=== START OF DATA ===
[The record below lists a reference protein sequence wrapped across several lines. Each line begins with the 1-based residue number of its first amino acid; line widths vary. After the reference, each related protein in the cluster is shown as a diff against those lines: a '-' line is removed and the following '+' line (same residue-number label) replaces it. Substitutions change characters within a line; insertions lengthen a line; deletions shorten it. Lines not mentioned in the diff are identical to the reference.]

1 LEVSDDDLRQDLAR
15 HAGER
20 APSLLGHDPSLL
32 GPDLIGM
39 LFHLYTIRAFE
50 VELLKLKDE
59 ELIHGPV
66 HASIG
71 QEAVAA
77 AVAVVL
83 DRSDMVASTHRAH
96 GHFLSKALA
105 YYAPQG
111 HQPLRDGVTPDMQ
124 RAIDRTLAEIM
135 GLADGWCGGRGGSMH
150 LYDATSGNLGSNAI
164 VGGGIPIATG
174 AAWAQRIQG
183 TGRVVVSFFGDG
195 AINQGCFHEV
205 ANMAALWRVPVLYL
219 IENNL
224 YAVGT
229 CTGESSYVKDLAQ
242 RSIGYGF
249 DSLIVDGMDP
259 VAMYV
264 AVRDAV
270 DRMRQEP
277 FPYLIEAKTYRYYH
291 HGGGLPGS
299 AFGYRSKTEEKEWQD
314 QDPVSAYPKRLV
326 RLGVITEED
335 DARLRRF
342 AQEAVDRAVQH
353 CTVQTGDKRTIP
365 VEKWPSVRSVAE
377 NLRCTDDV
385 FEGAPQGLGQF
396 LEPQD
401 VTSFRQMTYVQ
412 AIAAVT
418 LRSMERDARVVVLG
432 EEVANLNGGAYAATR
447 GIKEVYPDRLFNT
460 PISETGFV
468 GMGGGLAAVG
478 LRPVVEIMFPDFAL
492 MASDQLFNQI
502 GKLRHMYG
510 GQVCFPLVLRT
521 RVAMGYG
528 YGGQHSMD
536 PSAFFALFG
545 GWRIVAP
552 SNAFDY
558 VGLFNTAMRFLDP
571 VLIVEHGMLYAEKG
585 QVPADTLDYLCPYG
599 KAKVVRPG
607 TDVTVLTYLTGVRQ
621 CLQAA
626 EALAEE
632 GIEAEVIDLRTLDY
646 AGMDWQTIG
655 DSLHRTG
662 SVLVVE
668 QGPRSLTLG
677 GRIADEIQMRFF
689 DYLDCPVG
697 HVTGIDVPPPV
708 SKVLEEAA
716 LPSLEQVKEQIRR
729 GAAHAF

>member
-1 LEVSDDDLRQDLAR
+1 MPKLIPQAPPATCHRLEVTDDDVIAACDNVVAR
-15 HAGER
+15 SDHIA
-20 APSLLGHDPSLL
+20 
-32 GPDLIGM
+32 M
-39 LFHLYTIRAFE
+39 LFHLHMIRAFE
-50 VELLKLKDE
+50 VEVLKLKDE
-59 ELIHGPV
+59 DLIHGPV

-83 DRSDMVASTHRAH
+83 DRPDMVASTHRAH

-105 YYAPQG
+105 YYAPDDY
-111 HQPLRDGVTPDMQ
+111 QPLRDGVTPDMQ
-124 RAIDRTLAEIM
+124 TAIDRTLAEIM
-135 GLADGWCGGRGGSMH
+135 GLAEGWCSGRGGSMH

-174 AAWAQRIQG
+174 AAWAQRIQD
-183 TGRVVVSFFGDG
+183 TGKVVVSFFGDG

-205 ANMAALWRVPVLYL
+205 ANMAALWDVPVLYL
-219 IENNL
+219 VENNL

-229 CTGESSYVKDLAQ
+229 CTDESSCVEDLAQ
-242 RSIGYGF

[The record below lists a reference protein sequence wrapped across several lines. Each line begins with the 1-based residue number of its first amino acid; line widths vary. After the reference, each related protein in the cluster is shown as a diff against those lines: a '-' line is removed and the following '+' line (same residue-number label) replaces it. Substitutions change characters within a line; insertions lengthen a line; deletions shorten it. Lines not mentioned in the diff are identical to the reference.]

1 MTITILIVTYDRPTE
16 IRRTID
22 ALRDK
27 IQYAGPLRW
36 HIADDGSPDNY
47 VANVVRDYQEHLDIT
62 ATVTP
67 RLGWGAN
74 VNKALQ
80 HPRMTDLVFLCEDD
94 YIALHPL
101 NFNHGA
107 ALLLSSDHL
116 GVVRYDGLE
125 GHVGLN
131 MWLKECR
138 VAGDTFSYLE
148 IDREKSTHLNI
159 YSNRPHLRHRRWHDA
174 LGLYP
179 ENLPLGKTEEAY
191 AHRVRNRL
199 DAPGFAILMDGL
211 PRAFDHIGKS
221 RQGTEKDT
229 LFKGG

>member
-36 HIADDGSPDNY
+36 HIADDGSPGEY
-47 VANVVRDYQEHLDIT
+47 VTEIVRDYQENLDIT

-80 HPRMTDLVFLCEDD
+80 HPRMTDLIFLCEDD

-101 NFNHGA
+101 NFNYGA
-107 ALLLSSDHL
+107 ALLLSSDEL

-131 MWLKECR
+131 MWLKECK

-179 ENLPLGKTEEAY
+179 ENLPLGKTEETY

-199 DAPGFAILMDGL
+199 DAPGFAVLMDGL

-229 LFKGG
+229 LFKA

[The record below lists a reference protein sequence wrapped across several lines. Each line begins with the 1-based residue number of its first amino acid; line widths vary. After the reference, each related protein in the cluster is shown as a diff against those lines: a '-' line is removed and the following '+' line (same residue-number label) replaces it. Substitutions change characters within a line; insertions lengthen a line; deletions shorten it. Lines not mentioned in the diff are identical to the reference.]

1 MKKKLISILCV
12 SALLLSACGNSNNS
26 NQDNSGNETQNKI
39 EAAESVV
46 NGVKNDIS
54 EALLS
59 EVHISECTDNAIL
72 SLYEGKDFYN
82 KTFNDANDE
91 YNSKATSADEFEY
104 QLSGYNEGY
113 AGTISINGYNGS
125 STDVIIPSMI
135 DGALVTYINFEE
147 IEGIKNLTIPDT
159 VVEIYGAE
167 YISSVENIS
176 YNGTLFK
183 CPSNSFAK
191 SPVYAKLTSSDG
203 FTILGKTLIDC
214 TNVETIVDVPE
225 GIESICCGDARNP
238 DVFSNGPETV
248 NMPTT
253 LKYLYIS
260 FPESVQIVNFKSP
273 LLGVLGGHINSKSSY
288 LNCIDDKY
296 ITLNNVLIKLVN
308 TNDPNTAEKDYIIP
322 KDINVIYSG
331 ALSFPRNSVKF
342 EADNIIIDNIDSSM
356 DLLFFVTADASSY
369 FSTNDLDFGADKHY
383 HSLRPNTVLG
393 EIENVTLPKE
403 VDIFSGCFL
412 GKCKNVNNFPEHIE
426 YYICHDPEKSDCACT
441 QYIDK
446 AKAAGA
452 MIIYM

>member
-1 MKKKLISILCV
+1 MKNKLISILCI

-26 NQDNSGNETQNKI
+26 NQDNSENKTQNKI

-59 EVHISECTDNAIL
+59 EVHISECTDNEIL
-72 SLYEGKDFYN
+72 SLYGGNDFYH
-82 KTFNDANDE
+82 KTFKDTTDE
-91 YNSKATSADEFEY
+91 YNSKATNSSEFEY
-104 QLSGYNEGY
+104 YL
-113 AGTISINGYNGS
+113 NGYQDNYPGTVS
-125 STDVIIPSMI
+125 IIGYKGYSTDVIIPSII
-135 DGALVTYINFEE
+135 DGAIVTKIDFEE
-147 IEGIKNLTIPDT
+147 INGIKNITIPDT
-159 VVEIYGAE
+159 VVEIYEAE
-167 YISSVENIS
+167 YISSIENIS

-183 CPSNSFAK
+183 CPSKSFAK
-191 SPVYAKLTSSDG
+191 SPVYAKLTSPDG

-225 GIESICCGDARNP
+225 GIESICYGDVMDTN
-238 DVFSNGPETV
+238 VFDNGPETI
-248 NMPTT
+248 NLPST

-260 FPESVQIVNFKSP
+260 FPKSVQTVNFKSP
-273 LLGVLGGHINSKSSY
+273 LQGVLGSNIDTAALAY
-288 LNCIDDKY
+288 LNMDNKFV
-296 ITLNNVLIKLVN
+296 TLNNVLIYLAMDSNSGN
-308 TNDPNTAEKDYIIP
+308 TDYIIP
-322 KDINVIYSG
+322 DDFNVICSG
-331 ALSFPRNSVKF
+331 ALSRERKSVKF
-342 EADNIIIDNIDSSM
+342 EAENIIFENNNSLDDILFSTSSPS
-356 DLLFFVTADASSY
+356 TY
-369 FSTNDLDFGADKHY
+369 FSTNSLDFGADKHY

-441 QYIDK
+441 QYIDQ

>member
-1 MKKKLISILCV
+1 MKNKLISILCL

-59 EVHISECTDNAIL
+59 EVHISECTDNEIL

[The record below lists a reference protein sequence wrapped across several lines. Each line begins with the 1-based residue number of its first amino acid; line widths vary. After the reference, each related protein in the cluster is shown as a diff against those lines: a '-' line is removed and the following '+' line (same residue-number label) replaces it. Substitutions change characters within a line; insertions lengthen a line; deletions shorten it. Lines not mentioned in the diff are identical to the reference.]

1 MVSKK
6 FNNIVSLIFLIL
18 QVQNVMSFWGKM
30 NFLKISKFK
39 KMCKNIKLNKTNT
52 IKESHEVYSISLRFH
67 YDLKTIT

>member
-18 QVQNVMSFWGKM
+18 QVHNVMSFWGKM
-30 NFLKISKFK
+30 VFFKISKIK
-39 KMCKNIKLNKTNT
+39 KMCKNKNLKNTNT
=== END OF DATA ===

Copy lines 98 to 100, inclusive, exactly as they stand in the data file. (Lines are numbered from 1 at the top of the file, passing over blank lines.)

+111 QPLRDGVTPDMQ
-124 RAIDRTLAEIM
+124 TAIDRTLAEIM